Thermal conductivity improvement in carbon nanoparticle doped PAO oil

Thermal conductivity improvement in carbon nanoparticle doped PAO oil

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Unformatted text preview: Thermal conductivity improvement in carbon nanoparticle doped PAO oil: An experimental study S. Shaikh a ! and K. Lafdi University of Dayton, 300 College Park, Dayton, Ohio 45469 R. Ponnappan AFRL/PRPS, Power Division, Wright Patterson AFB, Ohio 45433 s Received 7 December 2006; accepted 13 January 2007; published online 16 March 2007 d The present work involves a study on the thermal conductivity of nanoparticle-oil suspensions for three types of nanoparticles, namely, carbon nanotubes s CNTs d , exfoliated graphite s EXG d , and heat treated nanofibers s HTT d with PAO oil as the base fluid. To accomplish the above task, an experimental analysis is performed using a modern light flash technique s LFA 447 d for measuring the thermal conductivity of the three types of nanofluids, for different loading of nanoparticles. The experimental results show a similar trend as observed in literature for nanofluids with a maximum enhancement of approximately 161 % obtained for the CNT-PAO oil suspension. The overall percent enhancements for different volume fractions of the nanoparticles are highest for the CNT-based nanofluid, followed by the EXG and the HTT. The findings from this study for the three different types of carbon nanoparticles can have great potential in the field of thermal management. © 2007 American Institute of Physics . f DOI: 10.1063/1.2710337 g I. INTRODUCTION Low thermal conductivity is a primary limitation in the development of energy efficient heat transfer fluids required in many industrial and commercial applications. The heat rejection requirements are continually increasing due to trends toward faster speeds s in the multigigahertz range d and smaller features s to , 100 nm d for microelectronic devices, more power output for engines, and brighter beams for opti- cal devices. Cooling becomes one of the top technical chal- lenges facing high-tech industries such as microelectronics, transportation, manufacturing, and metrology. Conventional methods to increase heat flux rates include extended surfaces such as fins and microchannels and/or increasing flow rates by increasing pumping power. However, current design solutions already push the available technology to its limits. Conventional heat transfer fluids have inherently poor thermal conductivity compared to solids s see Fig. 1 d . Conventional fluids that contain millimeter- or micrometer-sized particles do not work with the emerging miniaturized technologies because they can clog the tiny channels of these devices. New technologies and new advanced fluids with the po- tential to improve flow and thermal characteristics are of critical importance. Inclusion of high thermal conductivity particles inside the fluid is a promising way toward enhanc- ing thermal properties of fluids. The idea of increasing heat transfer in fluids by suspending conductive particles was first addressed by Maxwell....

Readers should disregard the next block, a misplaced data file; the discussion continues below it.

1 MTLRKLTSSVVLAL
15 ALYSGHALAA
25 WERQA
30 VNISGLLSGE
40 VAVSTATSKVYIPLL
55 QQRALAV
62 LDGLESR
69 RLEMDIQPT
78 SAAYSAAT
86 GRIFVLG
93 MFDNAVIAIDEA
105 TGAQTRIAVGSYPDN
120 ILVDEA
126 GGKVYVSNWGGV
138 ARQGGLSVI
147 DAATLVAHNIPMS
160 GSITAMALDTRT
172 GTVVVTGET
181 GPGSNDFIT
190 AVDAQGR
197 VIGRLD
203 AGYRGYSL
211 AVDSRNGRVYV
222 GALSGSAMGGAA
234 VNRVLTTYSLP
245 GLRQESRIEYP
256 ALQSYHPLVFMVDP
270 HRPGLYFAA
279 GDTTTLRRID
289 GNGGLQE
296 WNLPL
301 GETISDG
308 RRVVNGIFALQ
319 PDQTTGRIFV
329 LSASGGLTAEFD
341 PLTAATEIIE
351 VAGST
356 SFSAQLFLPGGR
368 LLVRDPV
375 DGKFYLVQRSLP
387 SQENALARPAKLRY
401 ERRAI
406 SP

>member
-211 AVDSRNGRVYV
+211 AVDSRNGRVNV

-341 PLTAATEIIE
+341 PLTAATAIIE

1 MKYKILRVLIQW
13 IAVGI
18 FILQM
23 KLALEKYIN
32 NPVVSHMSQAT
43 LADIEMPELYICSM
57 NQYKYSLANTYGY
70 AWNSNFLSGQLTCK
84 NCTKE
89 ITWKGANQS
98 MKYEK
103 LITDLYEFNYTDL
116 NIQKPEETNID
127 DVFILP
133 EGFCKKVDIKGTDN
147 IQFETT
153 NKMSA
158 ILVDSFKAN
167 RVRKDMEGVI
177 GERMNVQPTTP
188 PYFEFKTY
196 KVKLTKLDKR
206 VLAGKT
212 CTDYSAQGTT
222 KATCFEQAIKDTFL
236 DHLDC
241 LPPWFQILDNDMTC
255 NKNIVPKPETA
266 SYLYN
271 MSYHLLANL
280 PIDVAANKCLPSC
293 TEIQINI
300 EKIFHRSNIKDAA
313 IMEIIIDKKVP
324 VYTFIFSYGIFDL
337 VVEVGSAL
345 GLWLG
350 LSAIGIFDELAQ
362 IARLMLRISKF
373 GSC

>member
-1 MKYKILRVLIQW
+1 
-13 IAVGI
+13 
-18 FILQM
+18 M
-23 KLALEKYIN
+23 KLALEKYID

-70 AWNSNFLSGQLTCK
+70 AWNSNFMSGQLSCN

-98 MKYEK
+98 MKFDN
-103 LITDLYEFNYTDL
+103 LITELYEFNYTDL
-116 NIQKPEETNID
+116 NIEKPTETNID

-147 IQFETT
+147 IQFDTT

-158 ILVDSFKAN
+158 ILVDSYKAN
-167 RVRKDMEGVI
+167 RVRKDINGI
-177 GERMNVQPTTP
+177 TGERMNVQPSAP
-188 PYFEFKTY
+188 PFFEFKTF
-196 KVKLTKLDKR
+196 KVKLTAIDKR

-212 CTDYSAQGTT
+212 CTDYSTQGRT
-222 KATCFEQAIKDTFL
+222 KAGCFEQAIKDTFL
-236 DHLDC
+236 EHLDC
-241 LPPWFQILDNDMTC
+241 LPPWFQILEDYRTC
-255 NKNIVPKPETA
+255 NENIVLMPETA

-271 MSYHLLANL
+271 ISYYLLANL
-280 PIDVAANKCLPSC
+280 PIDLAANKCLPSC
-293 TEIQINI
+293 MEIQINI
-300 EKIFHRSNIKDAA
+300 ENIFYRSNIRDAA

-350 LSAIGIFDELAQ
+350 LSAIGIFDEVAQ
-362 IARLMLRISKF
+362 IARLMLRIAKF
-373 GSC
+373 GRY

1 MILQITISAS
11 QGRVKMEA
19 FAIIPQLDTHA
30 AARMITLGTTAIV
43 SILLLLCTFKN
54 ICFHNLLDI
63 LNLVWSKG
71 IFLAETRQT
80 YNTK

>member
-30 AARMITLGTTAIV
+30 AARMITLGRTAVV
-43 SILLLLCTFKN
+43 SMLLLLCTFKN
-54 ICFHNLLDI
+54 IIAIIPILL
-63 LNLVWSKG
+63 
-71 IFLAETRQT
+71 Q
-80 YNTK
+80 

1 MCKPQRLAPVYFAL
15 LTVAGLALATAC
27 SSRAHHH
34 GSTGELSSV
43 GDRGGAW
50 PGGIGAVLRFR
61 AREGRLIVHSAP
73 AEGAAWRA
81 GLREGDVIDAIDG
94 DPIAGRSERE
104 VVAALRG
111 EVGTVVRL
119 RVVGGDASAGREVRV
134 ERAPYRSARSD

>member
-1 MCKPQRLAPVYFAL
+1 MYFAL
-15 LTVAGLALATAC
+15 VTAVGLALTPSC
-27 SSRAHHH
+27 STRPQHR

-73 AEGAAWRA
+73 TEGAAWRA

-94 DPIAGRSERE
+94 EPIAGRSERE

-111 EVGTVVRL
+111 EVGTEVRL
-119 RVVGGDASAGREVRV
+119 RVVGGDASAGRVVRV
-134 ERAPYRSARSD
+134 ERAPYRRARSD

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This note was uploaded on 03/18/2012 for the course PHYSICS 303 taught by Professor Ihn during the Spring '12 term at Swiss Federal Institute of Technology Zurich.

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Thermal conductivity improvement in carbon nanoparticle doped PAO oil

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